Paris survivor: 'People were being murdered above our heads'
A woman who survived the attack on the Bataclan concert hall in Paris has spoken of the terrifying hours she spent trapped in the building's cellar. Mariesha Payne, from Aberuthven, Perthshire, was near the stage when the gunmen started firing and she realised something was very wrong.
"It was just this quick succession of bullets - this popping, cracking noise and I think a lot of people thought it was fireworks, it was just part of the show.
"There was a bit of a gasp and the band stopped playing because they were a bit confused, and it happened again.
"I said to Christine: 'It's gunfire, run!' And I just pushed her.
"At this point I looked over and that's when I saw [the bullets] were hitting the stage below where the lead singer's feet were. He ran, we just ran, but I think the initial reaction for a lot of people was to duck.
"I just knew we were under attack. I didn't think it was a firework or part of the show... one minute everyone's singing, dancing, having a great time to then just screaming. But we just ran. Your instinct was: get out of the building."
Mariesha and her friend Christine Tudhope ran through a "maze" of several rooms before reaching a wall where they could have run left or right.
"It was in my head - are we running into gunfire? Is someone going to be covering the exit? What do we do? We were just confused at this point.
"There was just screams and there was gunfire going off. So we ran right and we ended up in a room. It was an equipment room with boxes and things lying about. There was a bit of an alcove in the wall which we backed into.
"There were a few other doors that we tried - one was a cupboard and one was locked. There were a couple of stairs, we ran up the stairs and the door opened and we just ran in.
'Bodies hitting floor'
"A motion sensor light came on and we jumped out of our skin with the buzz of the light. We ran in and then realised this is a cellar and we're trapped - there's just no way out of here.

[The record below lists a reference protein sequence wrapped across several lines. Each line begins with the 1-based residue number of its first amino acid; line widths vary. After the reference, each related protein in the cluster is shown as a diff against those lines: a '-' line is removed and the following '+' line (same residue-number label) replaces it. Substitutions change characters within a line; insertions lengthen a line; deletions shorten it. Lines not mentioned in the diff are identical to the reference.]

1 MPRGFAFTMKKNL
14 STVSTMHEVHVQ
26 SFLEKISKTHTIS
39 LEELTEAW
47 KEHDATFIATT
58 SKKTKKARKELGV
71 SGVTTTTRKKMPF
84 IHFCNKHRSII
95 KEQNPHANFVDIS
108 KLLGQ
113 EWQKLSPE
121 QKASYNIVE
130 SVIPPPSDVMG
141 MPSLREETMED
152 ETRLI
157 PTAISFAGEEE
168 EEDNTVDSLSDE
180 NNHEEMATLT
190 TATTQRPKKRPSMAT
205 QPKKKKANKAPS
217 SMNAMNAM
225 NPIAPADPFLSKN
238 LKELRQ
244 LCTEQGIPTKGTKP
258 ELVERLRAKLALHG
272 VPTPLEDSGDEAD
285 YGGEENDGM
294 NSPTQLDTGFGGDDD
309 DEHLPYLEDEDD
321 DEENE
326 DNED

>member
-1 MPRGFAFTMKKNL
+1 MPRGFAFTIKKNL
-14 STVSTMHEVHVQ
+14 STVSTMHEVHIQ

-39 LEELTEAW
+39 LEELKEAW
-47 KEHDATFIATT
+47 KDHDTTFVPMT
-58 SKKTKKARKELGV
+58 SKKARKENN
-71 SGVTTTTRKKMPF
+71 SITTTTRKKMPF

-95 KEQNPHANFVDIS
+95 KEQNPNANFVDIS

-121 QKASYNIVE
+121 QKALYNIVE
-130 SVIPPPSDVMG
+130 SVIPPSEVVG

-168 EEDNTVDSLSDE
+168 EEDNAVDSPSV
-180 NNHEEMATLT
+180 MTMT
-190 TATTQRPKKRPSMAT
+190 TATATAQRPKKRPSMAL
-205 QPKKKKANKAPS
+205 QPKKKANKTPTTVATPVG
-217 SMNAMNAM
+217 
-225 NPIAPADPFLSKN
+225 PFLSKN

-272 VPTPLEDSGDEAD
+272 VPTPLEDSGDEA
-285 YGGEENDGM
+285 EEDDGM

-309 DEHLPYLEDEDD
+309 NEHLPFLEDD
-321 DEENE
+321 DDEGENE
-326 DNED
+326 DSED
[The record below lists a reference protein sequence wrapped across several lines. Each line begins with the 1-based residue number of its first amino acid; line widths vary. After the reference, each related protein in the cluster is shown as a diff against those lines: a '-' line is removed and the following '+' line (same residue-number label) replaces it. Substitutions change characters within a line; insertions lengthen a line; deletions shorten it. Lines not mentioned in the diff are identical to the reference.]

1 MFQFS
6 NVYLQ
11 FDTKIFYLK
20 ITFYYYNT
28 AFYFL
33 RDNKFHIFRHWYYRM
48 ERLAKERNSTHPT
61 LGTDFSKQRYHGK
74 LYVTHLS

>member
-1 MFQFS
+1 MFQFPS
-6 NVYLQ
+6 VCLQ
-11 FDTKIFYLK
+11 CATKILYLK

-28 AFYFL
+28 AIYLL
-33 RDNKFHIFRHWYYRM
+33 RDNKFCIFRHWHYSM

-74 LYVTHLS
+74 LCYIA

"As we went to run out, the door just flew open and two guys came running and I think we gasped and said 'No', and then we realised it wasn't gunmen, it was two people in the exact same situation as us.
"All we could hear at that point was a stampede. People running and screaming, gunfire and thuds which could only have been people hitting the floor - their bodies hitting the floor.
"People were being murdered just above our heads."
The two Scottish women and the Italian men who had run into the room after them were trapped in the room for about three hours in complete darkness. They were too scared to talk and only communicated by typing out messages on their phones.
"Just before [we got out] there was a lot of very heavy automatic gun fire, a few loud bangs. There was one very, very loud bomb being detonated, which we think was very close above our head to where we were sitting.
"We heard somebody speaking English. It wasn't an English accent, but they were shouting: 'Are you really the police? Are you the police?'
"And the police were shouting: 'This is really the police!'
'No sudden movements'
"That's when the two Italian guys told us the police were outside and they started shouting through the door, saying there were two men and two women in this room - get us out of here!
"We were given instructions as to what to do and the guys were relaying this back to us.
"[We were told] don't make any attempt to go near the door. Don't try and open the door, stay calm and do exactly what they say.
"We're going to have to stand in front of them one at a time, lift our tops up to make sure we don't have any bombs or anything on us and follow their instructions. One of [the instructions] was don't look down. No sudden movements, nothing.
"They also said there were bodies outside the room. When we got outside the room, there was blood everywhere.
"These police officers, Swat team - I don't know what they were - we could only see their eyes, they were completely covered.
"Then there was one which didn't have a mask or anything and he told me he was going to march me outside. We would be put up against a wall, we were going to be patted down, they needed to look in our bags.
"He then said to me: You're safe. You're safe and you can cry.'
"He was actually quite comforting and I kept saying: 'Thank you. Thank you. Thank you.'
"We just couldn't believe we were out of there."